December 31, 1987
IN RE ESTATE OF ELIJAH MUHAMMAD, DECEASED (EMMANUEL
APPELLATE COURT OF ILLINOIS, FIRST DISTRICT, FOURTH DIVISION
Muhammad, Adm'r De Bonis Non, Petitioner and
Intervenor and Appellee and Cross-Appellant, v.
First Pacific Bank of Chicago, Respondent and Appellant and
Cross-Appellee and Third-Party Plaintiff-Appellee and
Cross-Appellant (The Nation of Islam et al.,
Third-Party Defendants-Appellants and
Cross-Appellees; The People of the
State of Illinois by Neil F.
Nos. 86-2876, 86-2877, 86-3147, 86-3216, 86-3349, 86-3350, 86-3359 cons.
520 N.E.2d 795, 165 Ill. App. 3d 890, 117 Ill. Dec. 444 1987.IL.1977
Appeal from the Circuit Court of Cook County; the Hon. Henry A. Budzinski, Judge, presiding.
JUSTICE JIGANTI delivered the opinion of the court. McMORROW, P.J., and LINN, J., concur.
DECISION OF THE COURT DELIVERED BY THE HONORABLE JUDGE JIGANTI
This appeal involved a dispute over the ownership of approximately $3 million placed in a bank account entitled "The Honorable Elijah Muhammad's Poor Fund Account" (Poor Fund Account) at the First Pacific Bank of Chicago (Bank). Elijah Muhammad was the leader of a religious organization known as the Nation of Islam (Nation). He died in 1975 survived by a number of legitimate and illegitimate children (the Estate). Following Elijah Muhammad's death the Bank, believing that the Poor Fund Account belonged to the Nation, transferred the money to a new account opened by Wallace Muhammad, Elijah Muhammad's successor as leader of the Nation.
Several years after the transfer of funds, the Estate filed a citation proceeding against the Bank seeking to recover the funds under the theory of conversion. The Bank defended against the conversion action, alleging that the Nation was both the contractual and equitable owner of the funds. The Bank also filed a third-party claim against the Nation, maintaining that if the Bank was ultimately found liable to the Estate, the Nation was unjustly enriched by the transfer of funds. The trial court, sitting without a jury, entered judgment in favor of the Estate and against the Bank based upon its finding that Elijah Muhammad was the contractual owner of the Poor Fund Account and that the transfer of funds was unauthorized. The court also entered judgment in favor of the Bank and against the Nation on the third-party claim. On appeal this court reversed and remanded the cause for a new trial on the grounds that the trial court erred in refusing to consider evidence concerning the equitable ownership of the Poor Fund Account. (In re Estate of Muhammad (1984), 123 Ill. App. 3d 756, 463 N.E.2d 732 (Muhammad I).) Although this court offered no opinion in Muhammad I as to the contractual ownership of the Poor Fund Account, we noted that the issues of equitable and contractual ownership were so closely intertwined that they should be considered together by the trial court after the presentation of all relevant evidence.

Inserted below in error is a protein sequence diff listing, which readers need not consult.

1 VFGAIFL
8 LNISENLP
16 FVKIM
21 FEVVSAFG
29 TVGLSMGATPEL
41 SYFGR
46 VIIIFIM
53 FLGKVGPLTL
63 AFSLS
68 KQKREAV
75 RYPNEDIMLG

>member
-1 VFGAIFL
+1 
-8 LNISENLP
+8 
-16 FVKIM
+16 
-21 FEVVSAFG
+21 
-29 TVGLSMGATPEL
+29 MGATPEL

At the Conclusion of the second trial, the trial court found that Elijah Muhammad was the equitable owner, as well as the contractual owner, of the Poor Fund Account. Based upon this finding, judgments were once again entered in favor of the Estate on its conversion claim against the Bank and in favor of the Bank on its third-party claim against the Nation. Appeals from these judgments have been consolidated in this court.
The central issue in this appeal is whether the trial court was correct in determining that Elijah Muhammad's estate, rather than the Nation of Islam, was the equitable and contractual owner of the Poor Fund Account. However, because our determination as to the equitable ownership of the account is dispositive of this appeal, it will not be necessary for us to address the question of contractual ownership. Certain peripheral issues raised by the parties will be discussed later in this opinion.
As we stated in Muhammad I, the "true ownership of a deposit may be proved to be in another than the person in whose name it is made," and courts may use their equitable powers to determine the beneficial or equitable owner of an account. (In re Estate of Muhammad (1984), 123 Ill. App. 3d 756, 759, 463 N.E.2d 732, 735, citing 5 Michie, Banks and Banking § 79, at 217 (1950).) The right of an owner to money belonging to him is not defeated by the fact that it is deposited in the name of another. (Nurrie v. Fitzgerald (1923), 222 Mich. 327, 331, 192 N.W. 573, 575.) Generally, the relationship between the depositor and the bank is one of creditor and debtor, with the bank liable to the depositor for the amount of the deposit. (Katz v. Belmont National Bank (1986), 112 Ill. 2d 64, 68, 491 N.E.2d 1157, 1159.) However, under circumstances where a "claim is made by a third person who is in fact the true owner of the deposit, the bank is justified in making payment to him." (10 Am. Jur. 2d Banks § 506, at 474 (1963).) In making payment to a person other than the depositor, the bank acts at its peril and is liable to the depositor if the claim is not valid. 10 Am. Jur. 2d Banks § 506, at 474 (1963).